When Cora Palma stumbled upon an abandoned Pit Bull puppy roaming the streets of South Los Angeles, keeping the dog was the furthest thing from her mind. Palma, like many, feared that Pit Bulls were aggressive creatures and not lovable household pets. Little did she know that the puppy she found would not only change her perspective on Pit Bulls but would single handedly help to challenge the stigmas associated with the breed.
Palma, a school psychologist, was on her way to work one morning when she found a filthy and abandoned Pit Bull puppy running down the street. Falling victim to the common stereotype of Pit Bulls being aggressive and unpredictable, she was hesitant to approach the dog.
“When I first saw her, my initial instinct was to go pick her up because she was clearly too tiny and young to be running around alone,” she says. “But then I thought, ‘What the heck am I going to do with this dog? She’s clearly a Pit Bull.’”
Palma almost drove away, but after witnessing the puppy trotting up to people passing by and begging to be scooped up, her heart broke for the young dog, and she pulled her car over and got out.
“She ran right up to me and almost leapt into my arms when I bent down to pick her up. At first, I stood on the sidewalk while holding her, looking around to see if she belonged to anyone. I waited for about 10 minutes until I began talking to one of the residents, asking if he knew who this dog belonged to. He responded with, ‘From the looks of it, you,’” she says.
Keeping the dog never crossed Palma’s mind, and decided to find a no-kill shelter that would take her in.
“I sat in my car, still on the side of the road with the puppy curled up and asleep in my lap […] The only no-kill shelter I found was closed on Mondays, and it happened to be a Monday, so I took her home for the night with the intention of taking her to the shelter in the morning,” Palma recalls. When she got to her apartment, she gave the starving pup some food and cleaned her up in the bathtub. “She was so grateful for the food and so petrified and cold after the bath that she licked my face then fell asleep trembling in my arms.” At that point, Palma knew that this puppy was meant to be her dog.
She still had her doubts about keeping her, however, and was worried about her breed, thinking that she’d have trouble handling the dog as she got bigger. As Palma battled with her decision, she realized she was growing more and more attached to the puppy. She began purchasing dog beds, toys and treats, then decided on a name for her, Gioia (pronounced Joy-a), which is Italian for “joy.”
“She was my first dog so this is what made me even more intimidated that she was a Pit,” Palma says. “I grew up around dogs, but never had the sole responsibility of one.”
Overcoming Pit Bull Stereotypes
Several days after finding Gioia, Palma took her to the vet to have the dog examined and to address her concerns about the breed. The vet relieved her fears and says that her professional opinion was that Gioia didn’t have an aggressive bone in her body. The doctor did suggest that Palma spend time socializing and training Giola.
“I was hell bent on making sure that if I was going to keep this dog, I would do everything right,” she says. “I followed every bit of advice that I got. I socialized her immediately, I let her play with every dog she encountered and corrected her when she would play too rough. I also took her to puppy school, and worked a lot with her one-on-one.”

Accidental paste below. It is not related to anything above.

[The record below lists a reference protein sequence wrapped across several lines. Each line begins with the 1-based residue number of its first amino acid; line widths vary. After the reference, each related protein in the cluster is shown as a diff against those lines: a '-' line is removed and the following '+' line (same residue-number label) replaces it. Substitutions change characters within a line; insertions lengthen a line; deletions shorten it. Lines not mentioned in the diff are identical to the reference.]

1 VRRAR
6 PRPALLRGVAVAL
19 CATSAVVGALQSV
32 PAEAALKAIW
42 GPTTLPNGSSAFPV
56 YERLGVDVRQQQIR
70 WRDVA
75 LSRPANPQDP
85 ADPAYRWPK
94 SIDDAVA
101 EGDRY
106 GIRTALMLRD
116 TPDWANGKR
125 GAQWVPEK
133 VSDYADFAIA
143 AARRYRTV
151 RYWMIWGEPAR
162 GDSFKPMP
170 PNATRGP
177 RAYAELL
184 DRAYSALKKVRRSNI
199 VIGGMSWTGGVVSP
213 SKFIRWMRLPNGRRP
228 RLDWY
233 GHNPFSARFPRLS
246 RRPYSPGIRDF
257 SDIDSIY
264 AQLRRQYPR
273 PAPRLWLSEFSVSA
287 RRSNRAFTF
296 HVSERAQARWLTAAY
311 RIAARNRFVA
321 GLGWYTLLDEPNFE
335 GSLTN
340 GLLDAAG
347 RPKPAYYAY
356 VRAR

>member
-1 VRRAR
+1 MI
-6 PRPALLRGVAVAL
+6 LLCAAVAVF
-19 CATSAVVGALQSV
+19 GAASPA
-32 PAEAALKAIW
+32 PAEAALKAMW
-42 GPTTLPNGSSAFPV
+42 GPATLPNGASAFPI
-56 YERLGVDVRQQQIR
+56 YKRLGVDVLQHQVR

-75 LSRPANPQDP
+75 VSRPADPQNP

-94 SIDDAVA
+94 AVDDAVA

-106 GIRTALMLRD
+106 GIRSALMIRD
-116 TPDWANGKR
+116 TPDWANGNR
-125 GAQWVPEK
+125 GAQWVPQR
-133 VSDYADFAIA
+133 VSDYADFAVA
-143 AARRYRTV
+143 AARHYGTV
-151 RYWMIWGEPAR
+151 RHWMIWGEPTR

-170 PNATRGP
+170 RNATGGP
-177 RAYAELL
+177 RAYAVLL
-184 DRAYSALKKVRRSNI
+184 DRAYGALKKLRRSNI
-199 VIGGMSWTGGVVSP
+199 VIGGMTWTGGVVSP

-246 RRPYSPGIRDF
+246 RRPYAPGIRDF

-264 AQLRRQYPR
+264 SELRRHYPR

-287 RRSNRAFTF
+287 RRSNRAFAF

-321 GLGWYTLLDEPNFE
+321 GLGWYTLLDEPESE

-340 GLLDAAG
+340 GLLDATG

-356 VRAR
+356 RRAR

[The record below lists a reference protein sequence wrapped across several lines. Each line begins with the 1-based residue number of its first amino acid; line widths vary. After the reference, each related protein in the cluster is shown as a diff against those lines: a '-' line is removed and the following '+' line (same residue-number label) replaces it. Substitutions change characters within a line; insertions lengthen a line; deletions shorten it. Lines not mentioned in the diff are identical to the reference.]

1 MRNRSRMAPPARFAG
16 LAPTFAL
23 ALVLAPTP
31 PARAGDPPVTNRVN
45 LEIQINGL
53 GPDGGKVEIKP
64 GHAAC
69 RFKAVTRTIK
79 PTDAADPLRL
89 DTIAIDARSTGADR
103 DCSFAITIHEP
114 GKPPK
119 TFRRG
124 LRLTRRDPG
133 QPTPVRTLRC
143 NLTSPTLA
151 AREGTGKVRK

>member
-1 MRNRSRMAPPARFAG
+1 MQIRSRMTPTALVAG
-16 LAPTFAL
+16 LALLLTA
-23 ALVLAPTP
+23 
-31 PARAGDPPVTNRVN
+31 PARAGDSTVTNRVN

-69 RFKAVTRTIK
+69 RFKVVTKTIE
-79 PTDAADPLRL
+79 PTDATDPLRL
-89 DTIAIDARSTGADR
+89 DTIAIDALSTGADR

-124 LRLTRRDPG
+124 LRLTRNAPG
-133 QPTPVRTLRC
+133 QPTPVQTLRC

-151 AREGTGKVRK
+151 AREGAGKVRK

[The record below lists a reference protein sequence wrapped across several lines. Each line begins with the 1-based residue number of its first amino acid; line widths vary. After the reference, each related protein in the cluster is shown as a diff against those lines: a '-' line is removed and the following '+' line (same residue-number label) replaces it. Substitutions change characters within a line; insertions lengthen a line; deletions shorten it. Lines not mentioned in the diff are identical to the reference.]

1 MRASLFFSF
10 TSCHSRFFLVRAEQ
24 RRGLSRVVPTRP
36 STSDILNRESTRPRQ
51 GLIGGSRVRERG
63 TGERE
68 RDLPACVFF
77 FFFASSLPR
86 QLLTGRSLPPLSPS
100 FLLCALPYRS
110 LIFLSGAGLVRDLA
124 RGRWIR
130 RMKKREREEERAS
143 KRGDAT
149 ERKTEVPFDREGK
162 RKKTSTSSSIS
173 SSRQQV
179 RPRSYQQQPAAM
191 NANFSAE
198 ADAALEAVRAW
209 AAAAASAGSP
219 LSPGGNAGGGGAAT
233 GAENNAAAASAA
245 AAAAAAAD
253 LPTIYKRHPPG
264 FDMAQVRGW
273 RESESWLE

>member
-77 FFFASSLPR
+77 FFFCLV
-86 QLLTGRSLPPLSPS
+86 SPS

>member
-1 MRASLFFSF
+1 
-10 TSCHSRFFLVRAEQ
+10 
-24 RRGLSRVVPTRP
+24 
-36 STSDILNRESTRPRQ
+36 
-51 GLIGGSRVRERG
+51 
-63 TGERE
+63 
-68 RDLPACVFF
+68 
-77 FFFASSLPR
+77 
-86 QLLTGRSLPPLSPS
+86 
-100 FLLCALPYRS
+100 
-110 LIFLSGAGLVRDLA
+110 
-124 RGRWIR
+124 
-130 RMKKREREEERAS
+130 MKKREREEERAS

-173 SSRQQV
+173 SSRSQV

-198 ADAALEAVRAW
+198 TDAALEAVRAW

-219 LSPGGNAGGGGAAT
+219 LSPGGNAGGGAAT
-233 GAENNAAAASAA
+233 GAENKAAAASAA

Rescuing Gioia has completely changed the school psychologist’s views on Pit Bulls. “Gioia is truly the sweetest dog I have ever met,” says Palma, who is very pleased with the name she picked out for her dog. “It’s very fitting considering the fact that literally every person who sees or interacts with her gets a huge smile on their face.”
Everyone who encounters Palma’s lovable pup comments on the fact that she is such a positive role model for Pit Bulls, including Palma’s friends and family, who initially urged her to give the dog away.
“One of my friends, in particular, told me a story about a neighbor’s dog – who she thought was a Pit – attacking her cat. She was scared to death of Pits and was very vocal about this and about me not keeping Gioia,” Palma says. “Just the other day, she says to me, ‘wow, Gioia has proved us all wrong, hasn’t she?’”
Life with Gioia Now
Palma considers rescuing Gioia one of the best things she’s ever done and is thankful that she pushed her reservations aside and took a chance. Although she did a lot of work to make sure Gioia is the well-trained dog that she is today, Palma also believes she had it all wrong about Pit Bulls in the beginning.
“Gioia is so sweet and loving by nature. She loves people and other animals, and this was her personality from the get-go. She has a lot of energy, which if not channeled in the right way could have led her to be difficult to handle,” she says. “But she is and always was a very sweet-natured dog.”
In her time with Gioia, Palma has encountered many other Pit owners and lovers who feel the same way about their dogs, and is now a full-on champion for the breed.
“I honestly don’t think I will ever own another type of dog. There are so many Pits that need to be rescued, and who are euthanized because no one wants them. If it weren’t for me, it is very likely that this sweet, happy, loving dog would be dead,” she says.
When asked if she could imagine her life without Gioia, Palma says absolutely not. “I’ve never really understood the connection humans had with their dogs until I met Gioia. I probably saved her life, but she also has brought such joy to mine.”
You can follow along with Giola’s life on her Instagram account.
All images courtesy Cora Palma